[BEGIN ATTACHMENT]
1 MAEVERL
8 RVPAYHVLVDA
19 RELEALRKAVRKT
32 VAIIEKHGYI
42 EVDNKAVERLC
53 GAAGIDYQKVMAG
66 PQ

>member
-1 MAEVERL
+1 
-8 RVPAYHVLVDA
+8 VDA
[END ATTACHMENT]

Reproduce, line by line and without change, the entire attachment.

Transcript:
1 MAEVERL
8 RVPAYHVLVDA
19 RELEALRKAVRKT
32 VAIIEKHGYI
42 EVDNKAVERLC
53 GAAGIDYQKVMAG
66 PQ

>member
-1 MAEVERL
+1 
-8 RVPAYHVLVDA
+8 VDA